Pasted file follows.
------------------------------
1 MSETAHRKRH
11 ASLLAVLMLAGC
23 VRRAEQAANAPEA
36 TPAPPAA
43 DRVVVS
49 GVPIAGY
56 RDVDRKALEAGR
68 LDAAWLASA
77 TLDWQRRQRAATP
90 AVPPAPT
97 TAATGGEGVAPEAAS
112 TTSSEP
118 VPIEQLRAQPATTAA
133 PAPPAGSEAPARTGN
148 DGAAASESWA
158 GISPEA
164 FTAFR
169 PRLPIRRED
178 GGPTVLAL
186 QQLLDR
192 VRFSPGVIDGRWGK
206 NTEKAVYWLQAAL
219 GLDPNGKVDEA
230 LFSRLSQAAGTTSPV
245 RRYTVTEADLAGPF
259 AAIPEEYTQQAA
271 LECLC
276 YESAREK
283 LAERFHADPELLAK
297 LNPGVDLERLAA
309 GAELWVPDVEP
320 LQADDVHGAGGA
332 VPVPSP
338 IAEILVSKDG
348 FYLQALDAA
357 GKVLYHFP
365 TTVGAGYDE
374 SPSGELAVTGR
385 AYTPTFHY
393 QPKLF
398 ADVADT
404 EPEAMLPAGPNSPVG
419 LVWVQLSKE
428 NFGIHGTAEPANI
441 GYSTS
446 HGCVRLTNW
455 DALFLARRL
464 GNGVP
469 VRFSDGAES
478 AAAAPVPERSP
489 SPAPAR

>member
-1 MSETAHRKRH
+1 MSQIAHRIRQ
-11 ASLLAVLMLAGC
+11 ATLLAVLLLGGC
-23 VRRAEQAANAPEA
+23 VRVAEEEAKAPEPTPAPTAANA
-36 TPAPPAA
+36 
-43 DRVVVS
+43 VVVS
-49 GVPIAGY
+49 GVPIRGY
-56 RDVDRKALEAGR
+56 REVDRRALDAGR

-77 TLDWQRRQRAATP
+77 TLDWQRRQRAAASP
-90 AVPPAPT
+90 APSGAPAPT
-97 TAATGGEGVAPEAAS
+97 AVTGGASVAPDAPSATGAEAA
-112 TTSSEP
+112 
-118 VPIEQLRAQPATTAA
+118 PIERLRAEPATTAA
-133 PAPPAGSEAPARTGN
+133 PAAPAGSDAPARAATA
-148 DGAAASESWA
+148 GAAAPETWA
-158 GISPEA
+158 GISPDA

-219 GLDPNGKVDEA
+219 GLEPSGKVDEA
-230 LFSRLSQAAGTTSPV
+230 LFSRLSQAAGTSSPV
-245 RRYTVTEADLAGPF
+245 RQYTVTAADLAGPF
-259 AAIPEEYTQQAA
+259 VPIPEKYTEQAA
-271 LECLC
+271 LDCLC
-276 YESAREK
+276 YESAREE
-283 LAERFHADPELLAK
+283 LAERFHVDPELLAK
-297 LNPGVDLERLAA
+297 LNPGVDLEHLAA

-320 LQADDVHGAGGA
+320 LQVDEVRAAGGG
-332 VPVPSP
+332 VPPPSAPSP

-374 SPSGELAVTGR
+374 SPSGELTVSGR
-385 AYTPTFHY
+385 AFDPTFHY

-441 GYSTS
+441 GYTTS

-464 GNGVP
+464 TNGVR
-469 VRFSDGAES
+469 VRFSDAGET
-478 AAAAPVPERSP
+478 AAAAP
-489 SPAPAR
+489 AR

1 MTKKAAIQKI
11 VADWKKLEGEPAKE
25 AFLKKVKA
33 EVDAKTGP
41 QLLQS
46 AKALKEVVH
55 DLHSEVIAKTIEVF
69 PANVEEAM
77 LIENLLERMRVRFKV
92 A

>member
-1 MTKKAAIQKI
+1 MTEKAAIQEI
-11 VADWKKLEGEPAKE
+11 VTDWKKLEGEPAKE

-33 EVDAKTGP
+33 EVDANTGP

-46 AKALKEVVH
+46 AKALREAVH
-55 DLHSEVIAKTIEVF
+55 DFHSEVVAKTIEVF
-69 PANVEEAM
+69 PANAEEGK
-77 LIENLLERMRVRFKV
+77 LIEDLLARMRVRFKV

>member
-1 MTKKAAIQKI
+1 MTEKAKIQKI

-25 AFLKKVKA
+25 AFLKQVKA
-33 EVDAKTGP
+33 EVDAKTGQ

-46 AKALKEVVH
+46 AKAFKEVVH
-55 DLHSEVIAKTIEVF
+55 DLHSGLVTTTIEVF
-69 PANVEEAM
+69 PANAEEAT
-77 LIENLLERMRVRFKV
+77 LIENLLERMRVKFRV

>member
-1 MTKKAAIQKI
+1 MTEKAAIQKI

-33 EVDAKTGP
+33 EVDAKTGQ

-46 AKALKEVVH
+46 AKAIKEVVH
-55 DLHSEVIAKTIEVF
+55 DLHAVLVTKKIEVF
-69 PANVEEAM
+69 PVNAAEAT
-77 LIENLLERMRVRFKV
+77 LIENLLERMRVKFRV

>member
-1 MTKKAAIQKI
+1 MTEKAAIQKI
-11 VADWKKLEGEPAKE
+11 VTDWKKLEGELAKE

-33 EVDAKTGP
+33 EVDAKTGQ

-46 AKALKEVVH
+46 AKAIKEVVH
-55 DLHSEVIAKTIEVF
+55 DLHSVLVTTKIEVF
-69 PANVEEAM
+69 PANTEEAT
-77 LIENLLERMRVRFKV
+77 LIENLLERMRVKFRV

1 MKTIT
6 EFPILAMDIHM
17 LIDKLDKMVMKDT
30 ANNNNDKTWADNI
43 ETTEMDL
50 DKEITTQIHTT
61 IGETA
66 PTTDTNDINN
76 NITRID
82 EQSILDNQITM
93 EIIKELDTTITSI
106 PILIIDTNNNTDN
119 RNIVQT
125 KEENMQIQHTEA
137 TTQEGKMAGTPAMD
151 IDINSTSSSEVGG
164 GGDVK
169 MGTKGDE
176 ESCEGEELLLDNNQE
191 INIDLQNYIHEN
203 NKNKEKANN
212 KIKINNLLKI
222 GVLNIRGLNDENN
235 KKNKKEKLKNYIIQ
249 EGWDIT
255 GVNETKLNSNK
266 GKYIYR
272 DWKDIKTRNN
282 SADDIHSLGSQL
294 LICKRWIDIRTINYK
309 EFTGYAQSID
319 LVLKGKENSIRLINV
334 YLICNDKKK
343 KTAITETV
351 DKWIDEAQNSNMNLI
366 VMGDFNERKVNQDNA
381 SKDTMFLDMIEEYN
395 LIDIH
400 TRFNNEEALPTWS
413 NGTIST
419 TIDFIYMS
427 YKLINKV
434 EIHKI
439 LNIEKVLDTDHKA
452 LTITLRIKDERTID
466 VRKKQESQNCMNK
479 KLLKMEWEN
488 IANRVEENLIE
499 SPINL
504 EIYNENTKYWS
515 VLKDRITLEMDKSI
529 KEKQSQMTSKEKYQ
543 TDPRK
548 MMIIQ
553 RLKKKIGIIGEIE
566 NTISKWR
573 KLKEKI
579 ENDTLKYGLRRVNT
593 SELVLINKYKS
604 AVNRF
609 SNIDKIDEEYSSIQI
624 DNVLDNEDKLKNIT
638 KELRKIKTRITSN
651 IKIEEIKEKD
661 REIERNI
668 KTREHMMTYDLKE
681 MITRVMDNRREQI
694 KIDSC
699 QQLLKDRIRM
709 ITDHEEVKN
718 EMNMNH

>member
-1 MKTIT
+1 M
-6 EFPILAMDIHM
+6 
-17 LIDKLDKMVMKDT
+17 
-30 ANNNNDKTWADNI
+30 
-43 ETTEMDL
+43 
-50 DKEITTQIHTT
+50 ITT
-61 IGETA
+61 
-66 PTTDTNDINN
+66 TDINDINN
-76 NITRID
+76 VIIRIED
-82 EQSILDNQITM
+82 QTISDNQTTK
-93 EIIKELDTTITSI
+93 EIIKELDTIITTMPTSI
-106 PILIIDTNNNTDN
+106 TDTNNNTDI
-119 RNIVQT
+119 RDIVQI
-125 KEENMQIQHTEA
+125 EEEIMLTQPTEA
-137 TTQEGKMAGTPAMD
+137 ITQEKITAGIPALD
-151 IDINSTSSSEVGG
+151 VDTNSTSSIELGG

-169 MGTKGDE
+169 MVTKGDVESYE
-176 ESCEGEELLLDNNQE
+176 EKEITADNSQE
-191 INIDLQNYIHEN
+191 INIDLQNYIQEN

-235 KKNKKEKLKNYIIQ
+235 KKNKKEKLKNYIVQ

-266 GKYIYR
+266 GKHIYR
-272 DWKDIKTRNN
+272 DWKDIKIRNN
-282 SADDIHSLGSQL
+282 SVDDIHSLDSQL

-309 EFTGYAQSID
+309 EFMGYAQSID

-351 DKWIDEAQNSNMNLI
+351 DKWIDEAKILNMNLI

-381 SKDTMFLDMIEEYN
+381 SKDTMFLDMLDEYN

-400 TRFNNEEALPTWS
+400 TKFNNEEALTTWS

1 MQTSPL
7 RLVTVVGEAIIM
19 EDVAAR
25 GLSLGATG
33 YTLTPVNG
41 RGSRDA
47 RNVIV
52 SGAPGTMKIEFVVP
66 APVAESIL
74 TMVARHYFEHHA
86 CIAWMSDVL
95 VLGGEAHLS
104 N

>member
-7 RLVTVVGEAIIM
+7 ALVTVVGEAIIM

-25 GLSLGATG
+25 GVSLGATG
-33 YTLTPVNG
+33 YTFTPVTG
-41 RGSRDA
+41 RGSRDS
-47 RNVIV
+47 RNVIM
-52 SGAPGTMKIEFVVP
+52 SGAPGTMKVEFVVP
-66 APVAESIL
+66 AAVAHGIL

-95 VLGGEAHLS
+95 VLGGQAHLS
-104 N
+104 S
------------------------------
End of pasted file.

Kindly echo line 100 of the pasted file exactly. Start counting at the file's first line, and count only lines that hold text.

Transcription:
+320 LQVDEVRAAGGG